Professor Teri McMurtry-Chubb First African-American President of Legal Writing Directors Association

Professor Teri McMurtry-Chubb First Person of Color Named President of Association of Legal Writing Directors

October 23, 2015

McMurtryChubbMercer Law School Associate Professor Teri McMurtry-Chubb was named president of the Association of Legal Writing Directors (ALWD) for the 2015-16 academic year. She is the first person of color to head of the organization.

"When I became president of ALWD on Aug. 1, I became the first person of color to ever head a national legal writing organization in the United States," McMurtry-Chubb said. "I am thrilled to hold the position because it allows me the opportunity to better inform directors of writing programs about diversity issues as such issues impact their role as administrators at their respective law schools and in their development of legal communication curricula." 

AWLD is a non-profit professional association of directors of legal reasoning, research, writing, analysis and advocacy programs from law schools throughout the United States, Canada and Australia, consisting of more than 300 members representing more than 150 law schools.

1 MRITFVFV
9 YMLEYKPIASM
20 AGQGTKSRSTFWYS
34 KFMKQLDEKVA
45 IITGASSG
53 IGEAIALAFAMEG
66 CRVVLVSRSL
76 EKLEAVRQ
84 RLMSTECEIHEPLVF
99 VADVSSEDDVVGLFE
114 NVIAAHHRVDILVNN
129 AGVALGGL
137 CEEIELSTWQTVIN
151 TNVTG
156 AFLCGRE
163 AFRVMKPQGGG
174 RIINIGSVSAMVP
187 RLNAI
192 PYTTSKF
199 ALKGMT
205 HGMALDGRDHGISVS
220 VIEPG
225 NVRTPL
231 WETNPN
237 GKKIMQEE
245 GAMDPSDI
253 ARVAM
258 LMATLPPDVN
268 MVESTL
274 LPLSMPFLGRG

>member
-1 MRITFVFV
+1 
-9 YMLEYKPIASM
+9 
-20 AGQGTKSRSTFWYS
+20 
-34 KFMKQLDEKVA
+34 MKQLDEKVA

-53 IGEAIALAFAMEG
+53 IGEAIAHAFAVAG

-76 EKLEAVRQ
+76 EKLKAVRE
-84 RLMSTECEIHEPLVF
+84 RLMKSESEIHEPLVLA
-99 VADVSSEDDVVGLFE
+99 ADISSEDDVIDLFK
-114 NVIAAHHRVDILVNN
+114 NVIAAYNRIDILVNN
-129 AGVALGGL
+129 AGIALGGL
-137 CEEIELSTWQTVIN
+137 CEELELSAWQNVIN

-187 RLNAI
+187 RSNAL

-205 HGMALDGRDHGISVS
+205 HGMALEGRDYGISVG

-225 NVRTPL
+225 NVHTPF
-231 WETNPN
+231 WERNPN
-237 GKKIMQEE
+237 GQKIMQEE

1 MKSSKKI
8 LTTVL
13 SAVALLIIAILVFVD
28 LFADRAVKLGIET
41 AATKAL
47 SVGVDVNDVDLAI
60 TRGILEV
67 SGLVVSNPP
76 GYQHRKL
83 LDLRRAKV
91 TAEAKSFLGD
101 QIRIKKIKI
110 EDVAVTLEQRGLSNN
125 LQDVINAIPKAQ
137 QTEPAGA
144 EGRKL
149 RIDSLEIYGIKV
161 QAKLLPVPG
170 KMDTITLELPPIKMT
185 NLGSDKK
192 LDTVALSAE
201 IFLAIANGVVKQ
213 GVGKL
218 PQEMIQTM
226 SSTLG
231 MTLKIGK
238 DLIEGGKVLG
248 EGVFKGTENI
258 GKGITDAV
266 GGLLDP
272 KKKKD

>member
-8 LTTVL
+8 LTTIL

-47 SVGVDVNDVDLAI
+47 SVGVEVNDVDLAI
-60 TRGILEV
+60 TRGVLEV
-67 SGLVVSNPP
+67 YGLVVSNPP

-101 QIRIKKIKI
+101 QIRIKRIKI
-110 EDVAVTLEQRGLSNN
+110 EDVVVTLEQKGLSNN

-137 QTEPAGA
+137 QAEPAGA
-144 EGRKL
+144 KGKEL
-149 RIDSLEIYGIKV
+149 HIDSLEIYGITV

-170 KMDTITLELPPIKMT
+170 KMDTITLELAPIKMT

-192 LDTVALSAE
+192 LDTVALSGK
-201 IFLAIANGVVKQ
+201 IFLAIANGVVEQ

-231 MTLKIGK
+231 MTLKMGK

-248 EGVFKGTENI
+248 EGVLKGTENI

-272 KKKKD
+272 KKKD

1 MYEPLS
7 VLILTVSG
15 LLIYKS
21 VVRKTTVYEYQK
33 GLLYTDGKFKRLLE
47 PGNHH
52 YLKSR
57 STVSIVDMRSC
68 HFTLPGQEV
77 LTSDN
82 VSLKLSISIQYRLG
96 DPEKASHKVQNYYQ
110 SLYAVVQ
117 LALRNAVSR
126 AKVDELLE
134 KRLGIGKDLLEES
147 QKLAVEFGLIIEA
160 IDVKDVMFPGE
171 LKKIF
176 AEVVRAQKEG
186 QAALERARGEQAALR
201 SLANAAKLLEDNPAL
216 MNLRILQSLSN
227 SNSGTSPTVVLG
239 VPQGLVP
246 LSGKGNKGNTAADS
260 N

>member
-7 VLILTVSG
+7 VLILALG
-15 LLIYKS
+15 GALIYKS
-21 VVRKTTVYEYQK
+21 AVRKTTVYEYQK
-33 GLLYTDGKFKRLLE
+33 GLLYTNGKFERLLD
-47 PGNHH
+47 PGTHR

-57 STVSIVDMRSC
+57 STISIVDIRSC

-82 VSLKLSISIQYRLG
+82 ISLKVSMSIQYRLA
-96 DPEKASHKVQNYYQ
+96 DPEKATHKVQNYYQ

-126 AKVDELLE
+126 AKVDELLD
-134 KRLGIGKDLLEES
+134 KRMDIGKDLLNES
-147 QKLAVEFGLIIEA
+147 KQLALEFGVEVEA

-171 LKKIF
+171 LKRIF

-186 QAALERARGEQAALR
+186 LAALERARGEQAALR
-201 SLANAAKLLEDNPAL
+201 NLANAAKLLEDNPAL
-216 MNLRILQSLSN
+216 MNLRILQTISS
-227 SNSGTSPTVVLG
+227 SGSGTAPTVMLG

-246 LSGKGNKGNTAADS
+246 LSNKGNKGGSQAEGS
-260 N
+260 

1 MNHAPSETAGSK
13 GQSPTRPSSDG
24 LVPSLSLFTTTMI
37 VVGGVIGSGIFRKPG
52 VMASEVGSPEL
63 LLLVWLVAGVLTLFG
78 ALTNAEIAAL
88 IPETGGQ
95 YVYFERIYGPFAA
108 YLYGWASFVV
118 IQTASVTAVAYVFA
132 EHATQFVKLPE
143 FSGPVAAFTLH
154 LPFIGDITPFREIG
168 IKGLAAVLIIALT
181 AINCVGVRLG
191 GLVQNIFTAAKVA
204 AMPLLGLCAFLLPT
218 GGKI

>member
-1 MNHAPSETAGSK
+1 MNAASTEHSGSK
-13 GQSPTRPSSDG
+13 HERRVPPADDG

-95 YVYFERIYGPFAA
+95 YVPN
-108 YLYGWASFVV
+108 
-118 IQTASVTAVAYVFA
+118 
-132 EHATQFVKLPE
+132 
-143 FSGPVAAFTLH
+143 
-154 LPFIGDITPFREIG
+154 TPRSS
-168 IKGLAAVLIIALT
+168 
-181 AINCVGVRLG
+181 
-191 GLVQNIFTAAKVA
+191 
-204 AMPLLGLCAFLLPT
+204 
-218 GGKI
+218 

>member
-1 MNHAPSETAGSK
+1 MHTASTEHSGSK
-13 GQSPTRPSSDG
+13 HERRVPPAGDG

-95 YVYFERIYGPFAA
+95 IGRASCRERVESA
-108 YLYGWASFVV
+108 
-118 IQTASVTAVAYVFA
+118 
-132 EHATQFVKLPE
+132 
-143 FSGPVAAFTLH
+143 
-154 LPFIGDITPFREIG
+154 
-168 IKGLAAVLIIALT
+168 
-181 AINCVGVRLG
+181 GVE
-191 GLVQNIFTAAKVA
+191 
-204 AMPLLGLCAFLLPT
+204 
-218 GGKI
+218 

The mission of ALWD is to pursue activities to help law schools provide excellent legal writing instruction, and the association is dedicated to improving legal education and the analytic, reasoning and writing abilities of lawyers. McMurtry-Chubb said, "My ultimate goal is to make ALWD a more diverse and inclusive organization for people of difference. I also hope to highlight our advocacy efforts for pay and status equity for legal writing professors nationally, as well as our work in training and mentoring leaders in the legal academy and in the legal profession."

McMurtry-Chubb researches, teaches and writes in the areas of discourse analysis, genre analysis and rhetoric, critical legal studies, hegemony studies and legal history. She is the author of Legal Writing in the Disciplines, A Guide to Legal Writing Mastery. She has lectured nationally on structural workplace discrimination, disproportionate sentencing for African Americans, racial and gender inequalities in post-secondary education and African diasporic cultural forms.